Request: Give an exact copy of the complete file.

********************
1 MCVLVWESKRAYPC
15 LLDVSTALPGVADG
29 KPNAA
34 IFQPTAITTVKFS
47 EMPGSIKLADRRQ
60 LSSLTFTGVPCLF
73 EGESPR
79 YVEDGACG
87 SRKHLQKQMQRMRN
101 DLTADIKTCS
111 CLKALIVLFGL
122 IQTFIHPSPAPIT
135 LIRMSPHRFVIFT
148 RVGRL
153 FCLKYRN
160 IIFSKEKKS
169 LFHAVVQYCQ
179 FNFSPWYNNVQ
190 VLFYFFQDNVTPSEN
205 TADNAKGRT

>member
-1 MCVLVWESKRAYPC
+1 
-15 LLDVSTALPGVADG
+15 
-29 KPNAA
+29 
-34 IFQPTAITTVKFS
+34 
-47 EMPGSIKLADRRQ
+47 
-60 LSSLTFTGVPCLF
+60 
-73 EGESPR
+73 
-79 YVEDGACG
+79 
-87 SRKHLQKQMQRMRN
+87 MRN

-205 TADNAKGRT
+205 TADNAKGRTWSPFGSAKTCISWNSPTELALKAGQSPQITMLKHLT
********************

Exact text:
1 MCVLVWESKRAYPC
15 LLDVSTALPGVADG
29 KPNAA
34 IFQPTAITTVKFS
47 EMPGSIKLADRRQ
60 LSSLTFTGVPCLF
73 EGESPR
79 YVEDGACG
87 SRKHLQKQMQRMRN
101 DLTADIKTCS
111 CLKALIVLFGL
122 IQTFIHPSPAPIT
135 LIRMSPHRFVIFT
148 RVGRL
153 FCLKYRN
160 IIFSKEKKS
169 LFHAVVQYCQ
179 FNFSPWYNNVQ
190 VLFYFFQDNVTPSEN
205 TADNAKGRT

>member
-1 MCVLVWESKRAYPC
+1 
-15 LLDVSTALPGVADG
+15 
-29 KPNAA
+29 
-34 IFQPTAITTVKFS
+34 
-47 EMPGSIKLADRRQ
+47 
-60 LSSLTFTGVPCLF
+60 
-73 EGESPR
+73 
-79 YVEDGACG
+79 
-87 SRKHLQKQMQRMRN
+87 MRN

-205 TADNAKGRT
+205 TADNAKGRTWSPFGSAKTCISWNSPTELALKAGQSPQITMLKHLT